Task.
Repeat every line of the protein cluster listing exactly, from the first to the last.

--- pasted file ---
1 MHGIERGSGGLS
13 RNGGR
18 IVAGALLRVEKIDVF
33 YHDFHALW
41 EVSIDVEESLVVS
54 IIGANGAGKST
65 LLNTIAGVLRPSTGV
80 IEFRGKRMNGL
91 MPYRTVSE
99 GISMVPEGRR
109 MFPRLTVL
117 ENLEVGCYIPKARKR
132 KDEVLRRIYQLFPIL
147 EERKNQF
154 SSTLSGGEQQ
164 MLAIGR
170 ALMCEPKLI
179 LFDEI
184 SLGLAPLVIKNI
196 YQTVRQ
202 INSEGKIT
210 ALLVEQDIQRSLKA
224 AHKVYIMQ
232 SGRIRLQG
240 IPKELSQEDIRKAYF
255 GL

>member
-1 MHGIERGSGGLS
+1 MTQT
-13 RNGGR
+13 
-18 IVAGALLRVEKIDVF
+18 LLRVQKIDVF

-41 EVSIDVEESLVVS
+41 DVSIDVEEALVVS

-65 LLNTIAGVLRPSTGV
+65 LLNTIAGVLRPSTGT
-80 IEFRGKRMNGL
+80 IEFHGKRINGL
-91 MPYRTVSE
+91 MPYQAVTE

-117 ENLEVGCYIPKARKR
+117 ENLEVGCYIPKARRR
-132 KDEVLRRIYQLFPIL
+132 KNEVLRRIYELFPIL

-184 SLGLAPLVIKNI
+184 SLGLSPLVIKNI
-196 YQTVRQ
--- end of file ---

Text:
1 MHGIERGSGGLS
13 RNGGR
18 IVAGALLRVEKIDVF
33 YHDFHALW
41 EVSIDVEESLVVS
54 IIGANGAGKST
65 LLNTIAGVLRPSTGV
80 IEFRGKRMNGL
91 MPYRTVSE
99 GISMVPEGRR
109 MFPRLTVL
117 ENLEVGCYIPKARKR
132 KDEVLRRIYQLFPIL
147 EERKNQF
154 SSTLSGGEQQ
164 MLAIGR
170 ALMCEPKLI
179 LFDEI
184 SLGLAPLVIKNI
196 YQTVRQ
202 INSEGKIT
210 ALLVEQDIQRSLKA
224 AHKVYIMQ
232 SGRIRLQG
240 IPKELSQEDIRKAYF
255 GL

>member
-1 MHGIERGSGGLS
+1 MTQT
-13 RNGGR
+13 
-18 IVAGALLRVEKIDVF
+18 LLRVQKIDVF

-41 EVSIDVEESLVVS
+41 DVSIDVEEALVVS

-65 LLNTIAGVLRPSTGV
+65 LLNTIAGVLRPSTGT
-80 IEFRGKRMNGL
+80 IEFHGKRINGL
-91 MPYRTVSE
+91 MPYQAVTE

-117 ENLEVGCYIPKARKR
+117 ENLEVGCYIPKARRR
-132 KDEVLRRIYQLFPIL
+132 KNEVLRRIYELFPIL

-184 SLGLAPLVIKNI
+184 SLGLSPLVIKNI
-196 YQTVRQ